One woman lies on a hardwood floor. Her eyes are closed. Her shoulders are bare. Her blonde hair forms a tangled halo. She could be the victim of a crime.

The Windermere Police Department in central Florida published her image Monday on Facebook, along with the faces of nine other apparently unconscious women. They asked people to share the snapshots across social media.

By Tuesday, the investigation -- and the photos -- trended nationally on Facebook.

Police revealed little about the images, but they came seven months after the department announced the name of a suspected serial rapist in the quiet Florida town of 2,462 residents. The accused attacker, they said, video-recorded his assaults on incapacitated women. 

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Police did not connect the photos to that case. But Ogden told a local news station Monday, "We are not sure if they are harmed. We’re not sure if they’re safe. We’re not sure if they’re even alive, to be honest with you.”

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It's unusual for a police department to publicly ID possible victims of sexual assault without permission, a move strongly discouraged by federal law enforcement guidelines.

Commenters on Ogden’s Facebook page raised concerns about the women’s privacy:

“Unfortunately, These photos will be shared forever because people in Social Media just share things without checking them out. Once posted, you can not take them back.”

“Who's bright idea was it to post victim's images on the internet???”

“Hopefully somebody thought about the implications of posting these photos BEFORE they did it.”

Tim Maher, a criminal justice professor at the University of Missouri-St. Louis and former police officer, said the Windermere police have veered into uncharted waters. Never has he seen a department post photos of possible sexual assault victims on social media — an action that may humiliate survivors.

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Public guidelines from the Department of Justice’s Office for Victims of Crime backs up that sentiment, especially in cases that may involve sexual assault: “All information about the victim, stated or inferred, belongs to the victim. With few exceptions, the victim owns the sole right to share this information. Identifying information, options discussed, written notes and materials, and the fact that a victim has sought or received services are confidential.”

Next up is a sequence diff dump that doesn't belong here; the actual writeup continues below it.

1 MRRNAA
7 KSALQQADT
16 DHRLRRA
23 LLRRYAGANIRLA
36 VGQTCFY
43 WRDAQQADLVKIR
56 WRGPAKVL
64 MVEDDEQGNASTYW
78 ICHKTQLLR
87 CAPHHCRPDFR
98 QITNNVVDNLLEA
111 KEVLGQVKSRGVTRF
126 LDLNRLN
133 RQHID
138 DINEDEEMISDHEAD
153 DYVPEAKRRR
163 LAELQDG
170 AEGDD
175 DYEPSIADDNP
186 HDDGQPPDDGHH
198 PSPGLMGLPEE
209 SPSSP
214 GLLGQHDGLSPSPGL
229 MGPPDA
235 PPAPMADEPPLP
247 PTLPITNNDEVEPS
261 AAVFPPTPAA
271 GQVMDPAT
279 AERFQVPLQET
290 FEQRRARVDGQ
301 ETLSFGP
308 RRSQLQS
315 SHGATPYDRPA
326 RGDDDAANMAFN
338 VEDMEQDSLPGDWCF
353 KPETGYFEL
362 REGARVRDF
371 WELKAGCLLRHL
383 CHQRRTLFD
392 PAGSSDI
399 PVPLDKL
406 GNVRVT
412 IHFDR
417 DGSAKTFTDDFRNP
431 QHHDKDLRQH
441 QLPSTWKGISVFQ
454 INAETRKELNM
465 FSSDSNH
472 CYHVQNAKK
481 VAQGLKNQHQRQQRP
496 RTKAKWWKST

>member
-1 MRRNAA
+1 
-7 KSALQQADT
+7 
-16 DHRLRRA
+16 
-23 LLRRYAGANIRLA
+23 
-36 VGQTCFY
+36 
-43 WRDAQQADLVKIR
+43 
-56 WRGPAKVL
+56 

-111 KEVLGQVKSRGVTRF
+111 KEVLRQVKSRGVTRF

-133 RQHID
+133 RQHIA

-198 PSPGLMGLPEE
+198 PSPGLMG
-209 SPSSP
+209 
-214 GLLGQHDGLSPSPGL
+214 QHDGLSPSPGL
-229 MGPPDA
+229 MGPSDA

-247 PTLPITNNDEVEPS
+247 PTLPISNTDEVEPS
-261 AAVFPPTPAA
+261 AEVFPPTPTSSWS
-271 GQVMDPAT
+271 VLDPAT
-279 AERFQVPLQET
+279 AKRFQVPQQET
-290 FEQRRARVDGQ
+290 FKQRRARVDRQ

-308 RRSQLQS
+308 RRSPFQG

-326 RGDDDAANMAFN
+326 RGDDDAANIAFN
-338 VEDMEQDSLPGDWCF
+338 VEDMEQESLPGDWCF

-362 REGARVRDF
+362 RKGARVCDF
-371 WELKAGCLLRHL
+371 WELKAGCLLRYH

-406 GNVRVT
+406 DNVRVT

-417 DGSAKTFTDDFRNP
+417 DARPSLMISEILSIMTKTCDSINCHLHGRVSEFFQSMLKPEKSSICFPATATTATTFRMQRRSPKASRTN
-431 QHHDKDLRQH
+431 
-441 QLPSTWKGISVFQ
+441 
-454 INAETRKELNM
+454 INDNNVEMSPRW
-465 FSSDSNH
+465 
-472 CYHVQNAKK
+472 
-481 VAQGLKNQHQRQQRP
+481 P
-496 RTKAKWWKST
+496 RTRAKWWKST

On Tuesday, less than a day after the unconscious women first appeared on Facebook, Ogden asked followers to take the photos down:

"Those women are safe at this time. Out of courtesy for the women identified we ask that you remove those photos and bulletins from your social networking sites that we provided you yesterday and refer to this page for updated accurate information."

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The photos remained visible on the Windermere police department's own Facebook page. The department did not return The Post's calls for comment.

Though publishing the women's photos conflicts with standard law enforcement practice, Maher said the Windermere police may have had a compelling reason. “They might have weighed the potential harm they’d cause against the harm they’re trying to avoid," he said. "They may have thought the women were still in danger.”

Kristen Houser, spokesperson for the National Sexual Violence Resource Center, said she can’t say whether the police made the right call. Publishing the photos, she acknowledged, may have been a last-resort measure to save a life.

“That being said, sexual violence is a pervasive problem and yet one of the most underreported crimes,” Houser said. “That’s because for many people there are feelings of shame, fear and stigma attached. It could absolutely be retraumatizing if a victim finds out something terrible has happened to her from a photo in the news.”

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